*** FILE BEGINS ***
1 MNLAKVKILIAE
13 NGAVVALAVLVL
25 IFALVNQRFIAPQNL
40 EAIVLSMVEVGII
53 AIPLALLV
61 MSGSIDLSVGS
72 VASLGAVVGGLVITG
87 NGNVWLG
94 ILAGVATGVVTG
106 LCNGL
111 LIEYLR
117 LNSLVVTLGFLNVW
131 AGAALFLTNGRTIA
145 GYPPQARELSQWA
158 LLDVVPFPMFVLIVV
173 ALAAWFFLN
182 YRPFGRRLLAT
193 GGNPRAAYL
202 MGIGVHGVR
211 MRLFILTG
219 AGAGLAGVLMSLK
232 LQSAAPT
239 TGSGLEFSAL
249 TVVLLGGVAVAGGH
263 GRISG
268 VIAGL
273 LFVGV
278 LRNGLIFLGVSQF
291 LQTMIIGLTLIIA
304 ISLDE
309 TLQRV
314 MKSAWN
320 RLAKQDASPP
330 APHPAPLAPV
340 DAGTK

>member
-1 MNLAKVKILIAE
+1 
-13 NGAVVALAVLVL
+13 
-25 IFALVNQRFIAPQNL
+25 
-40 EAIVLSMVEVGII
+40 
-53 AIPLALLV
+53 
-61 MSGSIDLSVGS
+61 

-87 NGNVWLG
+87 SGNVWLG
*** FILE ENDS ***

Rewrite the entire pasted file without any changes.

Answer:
1 MNLAKVKILIAE
13 NGAVVALAVLVL
25 IFALVNQRFIAPQNL
40 EAIVLSMVEVGII
53 AIPLALLV
61 MSGSIDLSVGS
72 VASLGAVVGGLVITG
87 NGNVWLG
94 ILAGVATGVVTG
106 LCNGL
111 LIEYLR
117 LNSLVVTLGFLNVW
131 AGAALFLTNGRTIA
145 GYPPQARELSQWA
158 LLDVVPFPMFVLIVV
173 ALAAWFFLN
182 YRPFGRRLLAT
193 GGNPRAAYL
202 MGIGVHGVR
211 MRLFILTG
219 AGAGLAGVLMSLK
232 LQSAAPT
239 TGSGLEFSAL
249 TVVLLGGVAVAGGH
263 GRISG
268 VIAGL
273 LFVGV
278 LRNGLIFLGVSQF
291 LQTMIIGLTLIIA
304 ISLDE
309 TLQRV
314 MKSAWN
320 RLAKQDASPP
330 APHPAPLAPV
340 DAGTK

>member
-1 MNLAKVKILIAE
+1 
-13 NGAVVALAVLVL
+13 
-25 IFALVNQRFIAPQNL
+25 
-40 EAIVLSMVEVGII
+40 
-53 AIPLALLV
+53 
-61 MSGSIDLSVGS
+61 

-87 NGNVWLG
+87 SGNVWLG